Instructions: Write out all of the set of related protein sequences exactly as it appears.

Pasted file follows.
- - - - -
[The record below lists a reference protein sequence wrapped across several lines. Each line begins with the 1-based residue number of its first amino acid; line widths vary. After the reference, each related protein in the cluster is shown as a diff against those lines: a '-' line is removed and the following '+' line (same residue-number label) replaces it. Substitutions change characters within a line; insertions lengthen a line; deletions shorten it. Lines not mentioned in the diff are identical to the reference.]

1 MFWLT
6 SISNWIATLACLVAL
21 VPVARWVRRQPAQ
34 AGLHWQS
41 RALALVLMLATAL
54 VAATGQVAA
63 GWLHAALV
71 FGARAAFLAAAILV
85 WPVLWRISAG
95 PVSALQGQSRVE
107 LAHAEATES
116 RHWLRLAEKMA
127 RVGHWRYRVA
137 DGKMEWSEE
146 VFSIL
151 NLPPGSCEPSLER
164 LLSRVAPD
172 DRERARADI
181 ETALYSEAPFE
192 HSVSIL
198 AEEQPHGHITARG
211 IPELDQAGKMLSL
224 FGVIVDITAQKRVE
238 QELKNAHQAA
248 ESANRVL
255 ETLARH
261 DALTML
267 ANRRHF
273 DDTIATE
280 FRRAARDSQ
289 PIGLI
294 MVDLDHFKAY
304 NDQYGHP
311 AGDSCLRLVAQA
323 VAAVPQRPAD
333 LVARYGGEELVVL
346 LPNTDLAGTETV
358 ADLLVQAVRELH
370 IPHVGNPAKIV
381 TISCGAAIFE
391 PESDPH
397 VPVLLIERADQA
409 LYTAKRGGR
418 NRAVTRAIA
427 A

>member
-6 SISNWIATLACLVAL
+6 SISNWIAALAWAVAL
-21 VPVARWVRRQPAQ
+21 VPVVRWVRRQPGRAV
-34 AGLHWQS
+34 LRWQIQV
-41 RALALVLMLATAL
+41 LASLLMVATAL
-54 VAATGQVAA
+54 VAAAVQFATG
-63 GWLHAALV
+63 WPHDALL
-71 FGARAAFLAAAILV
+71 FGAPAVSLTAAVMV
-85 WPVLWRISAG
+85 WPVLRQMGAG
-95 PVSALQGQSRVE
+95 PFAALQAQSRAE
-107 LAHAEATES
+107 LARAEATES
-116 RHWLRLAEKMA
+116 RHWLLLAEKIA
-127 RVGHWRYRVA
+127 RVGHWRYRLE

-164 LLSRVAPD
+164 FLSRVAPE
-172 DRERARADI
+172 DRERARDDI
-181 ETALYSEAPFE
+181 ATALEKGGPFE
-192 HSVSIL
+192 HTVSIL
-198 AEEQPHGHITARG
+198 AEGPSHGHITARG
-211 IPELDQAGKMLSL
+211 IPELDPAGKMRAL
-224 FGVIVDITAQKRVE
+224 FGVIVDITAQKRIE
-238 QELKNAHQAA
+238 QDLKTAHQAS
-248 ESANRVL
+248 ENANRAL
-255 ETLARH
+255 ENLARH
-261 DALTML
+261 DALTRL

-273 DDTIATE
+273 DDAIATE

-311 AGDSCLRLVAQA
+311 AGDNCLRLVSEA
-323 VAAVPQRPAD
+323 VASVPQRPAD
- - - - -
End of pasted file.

[The record below lists a reference protein sequence wrapped across several lines. Each line begins with the 1-based residue number of its first amino acid; line widths vary. After the reference, each related protein in the cluster is shown as a diff against those lines: a '-' line is removed and the following '+' line (same residue-number label) replaces it. Substitutions change characters within a line; insertions lengthen a line; deletions shorten it. Lines not mentioned in the diff are identical to the reference.]

1 MFWLT
6 SISNWIATLACLVAL
21 VPVARWVRRQPAQ
34 AGLHWQS
41 RALALVLMLATAL
54 VAATGQVAA
63 GWLHAALV
71 FGARAAFLAAAILV
85 WPVLWRISAG
95 PVSALQGQSRVE
107 LAHAEATES
116 RHWLRLAEKMA
127 RVGHWRYRVA
137 DGKMEWSEE
146 VFSIL
151 NLPPGSCEPSLER
164 LLSRVAPD
172 DRERARADI
181 ETALYSEAPFE
192 HSVSIL
198 AEEQPHGHITARG
211 IPELDQAGKMLSL
224 FGVIVDITAQKRVE
238 QELKNAHQAA
248 ESANRVL
255 ETLARH
261 DALTML
267 ANRRHF
273 DDTIATE
280 FRRAARDSQ
289 PIGLI
294 MVDLDHFKAY
304 NDQYGHP
311 AGDSCLRLVAQA
323 VAAVPQRPAD
333 LVARYGGEELVVL
346 LPNTDLAGTETV
358 ADLLVQAVRELH
370 IPHVGNPAKIV
381 TISCGAAIFE
391 PESDPH
397 VPVLLIERADQA
409 LYTAKRGGR
418 NRAVTRAIA
427 A

>member
-6 SISNWIATLACLVAL
+6 SISNWIAALAWAVAL
-21 VPVARWVRRQPAQ
+21 VPVVRWVRRQPGRAV
-34 AGLHWQS
+34 LRWQIQV
-41 RALALVLMLATAL
+41 LASLLMVATAL
-54 VAATGQVAA
+54 VAAAVQFATG
-63 GWLHAALV
+63 WPHDALL
-71 FGARAAFLAAAILV
+71 FGAPAVSLTAAVMV
-85 WPVLWRISAG
+85 WPVLRQMGAG
-95 PVSALQGQSRVE
+95 PFAALQAQSRAE
-107 LAHAEATES
+107 LARAEATES
-116 RHWLRLAEKMA
+116 RHWLLLAEKIA
-127 RVGHWRYRVA
+127 RVGHWRYRLE

-164 LLSRVAPD
+164 FLSRVAPE
-172 DRERARADI
+172 DRERARDDI
-181 ETALYSEAPFE
+181 ATALEKGGPFE
-192 HSVSIL
+192 HTVSIL
-198 AEEQPHGHITARG
+198 AEGPSHGHITARG
-211 IPELDQAGKMLSL
+211 IPELDPAGKMRAL
-224 FGVIVDITAQKRVE
+224 FGVIVDITAQKRIE
-238 QELKNAHQAA
+238 QDLKTAHQAS
-248 ESANRVL
+248 ENANRAL
-255 ETLARH
+255 ENLARH
-261 DALTML
+261 DALTRL

-273 DDTIATE
+273 DDAIATE

-311 AGDSCLRLVAQA
+311 AGDNCLRLVSEA
-323 VAAVPQRPAD
+323 VASVPQRPAD